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H.D. Hacker, J. Brown, H. Zwick, R. Cheramie, B. Stuck; Pulsed Nd_YAG Laser Energy Can Cause Subretinal Neovascularization in Non–Human Primates . Invest. Ophthalmol. Vis. Sci. 2006;47(13):915.
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To determine optimal exposure parameters to induce subretinal neovascularization with a pulsed Nd_YAG laser as part of a larger study to evaluate the response of these lesions to a variety of therapeutic interventions.
20ns pulsed laser energy at 1064 nanometers was delivered by a Continuum model 581–10 Nd_YAG laser (Santa Clara, California) to the retina of non–human primates. The progress of these lesions was monitored by fluorescein angiography. A combination SLO/OCT instrument with on–line indocyanine green (ICG) capability (OTI technologies Toronto, Canada) was employed to obtain digital images of these lesions. Additional functional analysis was performed utilizing multi–focal electroretinography. The lesions were studied at various time intervals from one week to three months post exposure.
Fluorescein angiography proved to be the most consistent method for observing the the presence or absence of choroidal neovascularization. The combination SLO/OCT permitted confirmation of the presence of these lesions with precise registration of the lesion location within the retina. The laser energy necessary to successfully induce neovascularization was 2.0 millijoules (p<.005 by ANOVA) even though the morphology of these laser lesions initially appeared similar to one another after acute exposure with varying levels of laser energy. Multi–focal electroretinography showed increased P1 amplitudes in the vicinity of these lesions but serial observation of these amplitudes over time did not correlate with the development of subretinal neovascularization.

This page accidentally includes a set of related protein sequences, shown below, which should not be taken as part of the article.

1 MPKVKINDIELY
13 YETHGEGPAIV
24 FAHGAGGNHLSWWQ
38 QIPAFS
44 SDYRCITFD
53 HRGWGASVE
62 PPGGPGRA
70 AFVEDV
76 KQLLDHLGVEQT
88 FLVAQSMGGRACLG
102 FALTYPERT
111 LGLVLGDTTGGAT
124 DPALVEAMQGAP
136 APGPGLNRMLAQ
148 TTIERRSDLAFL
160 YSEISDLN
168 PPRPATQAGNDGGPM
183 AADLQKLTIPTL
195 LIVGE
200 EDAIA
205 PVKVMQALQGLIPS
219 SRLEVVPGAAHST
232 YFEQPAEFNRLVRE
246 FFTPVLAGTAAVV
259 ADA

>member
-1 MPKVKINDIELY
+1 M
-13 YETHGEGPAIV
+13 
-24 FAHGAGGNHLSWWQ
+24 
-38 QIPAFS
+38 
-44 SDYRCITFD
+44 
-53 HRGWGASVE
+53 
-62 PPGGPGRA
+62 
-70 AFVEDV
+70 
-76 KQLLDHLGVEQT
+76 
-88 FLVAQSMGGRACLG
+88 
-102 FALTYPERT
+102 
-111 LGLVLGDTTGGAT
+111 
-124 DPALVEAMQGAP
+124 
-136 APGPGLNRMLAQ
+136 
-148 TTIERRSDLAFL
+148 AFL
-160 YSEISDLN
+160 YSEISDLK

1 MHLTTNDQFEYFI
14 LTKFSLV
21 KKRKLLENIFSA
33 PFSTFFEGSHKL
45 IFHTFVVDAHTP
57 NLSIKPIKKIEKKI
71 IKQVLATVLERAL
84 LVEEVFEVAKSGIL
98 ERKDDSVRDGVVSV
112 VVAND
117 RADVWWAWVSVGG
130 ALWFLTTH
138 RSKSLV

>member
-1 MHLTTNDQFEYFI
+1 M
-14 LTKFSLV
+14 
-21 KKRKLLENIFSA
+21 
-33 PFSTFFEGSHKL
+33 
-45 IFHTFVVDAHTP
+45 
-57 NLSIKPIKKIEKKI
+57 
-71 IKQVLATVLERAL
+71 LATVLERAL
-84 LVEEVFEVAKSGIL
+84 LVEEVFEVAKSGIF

Pulsed Nd_YAG laser is capable of producing subretinal neovascularization in the non–human primate. The parameters necessary to achieve these lesions are important to allow study of the behavior and treatment response of neovascular membranes produced by this class of laser which is currently employed in numerous commercial and laboratory environments. These lasers have been the most common cause of serious laser eye injury from incidental laser exposure in human subjects we have evaluated as we continue to explore this field.
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